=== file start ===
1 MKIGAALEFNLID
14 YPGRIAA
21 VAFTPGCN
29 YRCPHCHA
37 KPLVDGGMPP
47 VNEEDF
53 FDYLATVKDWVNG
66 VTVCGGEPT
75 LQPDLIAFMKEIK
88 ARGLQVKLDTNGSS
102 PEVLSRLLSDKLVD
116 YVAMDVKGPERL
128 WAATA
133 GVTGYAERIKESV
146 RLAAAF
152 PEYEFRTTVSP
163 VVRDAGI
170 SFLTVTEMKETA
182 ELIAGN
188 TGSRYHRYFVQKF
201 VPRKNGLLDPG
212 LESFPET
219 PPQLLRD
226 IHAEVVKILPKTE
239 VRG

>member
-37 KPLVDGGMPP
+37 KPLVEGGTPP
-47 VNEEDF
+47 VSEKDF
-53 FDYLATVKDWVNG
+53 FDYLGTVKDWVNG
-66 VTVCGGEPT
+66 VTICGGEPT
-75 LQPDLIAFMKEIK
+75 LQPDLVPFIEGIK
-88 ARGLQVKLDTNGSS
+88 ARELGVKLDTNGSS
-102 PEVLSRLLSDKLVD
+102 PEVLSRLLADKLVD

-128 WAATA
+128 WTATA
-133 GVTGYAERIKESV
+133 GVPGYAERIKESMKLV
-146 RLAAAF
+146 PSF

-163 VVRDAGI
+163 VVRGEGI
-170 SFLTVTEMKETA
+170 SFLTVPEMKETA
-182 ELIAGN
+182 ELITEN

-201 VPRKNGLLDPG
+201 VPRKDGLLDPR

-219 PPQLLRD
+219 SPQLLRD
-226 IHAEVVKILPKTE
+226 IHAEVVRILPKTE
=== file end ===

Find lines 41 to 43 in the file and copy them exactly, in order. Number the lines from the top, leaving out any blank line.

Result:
-128 WAATA
+128 WTATA
-133 GVTGYAERIKESV